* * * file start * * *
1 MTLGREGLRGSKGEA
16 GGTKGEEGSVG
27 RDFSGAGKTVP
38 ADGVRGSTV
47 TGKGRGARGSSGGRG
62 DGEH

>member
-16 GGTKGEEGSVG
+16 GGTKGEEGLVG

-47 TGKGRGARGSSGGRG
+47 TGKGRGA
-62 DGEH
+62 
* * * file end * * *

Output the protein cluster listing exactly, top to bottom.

1 MTLGREGLRGSKGEA
16 GGTKGEEGSVG
27 RDFSGAGKTVP
38 ADGVRGSTV
47 TGKGRGARGSSGGRG
62 DGEH

>member
-16 GGTKGEEGSVG
+16 GGTKGEEGLVG

-47 TGKGRGARGSSGGRG
+47 TGKGRGA
-62 DGEH
+62 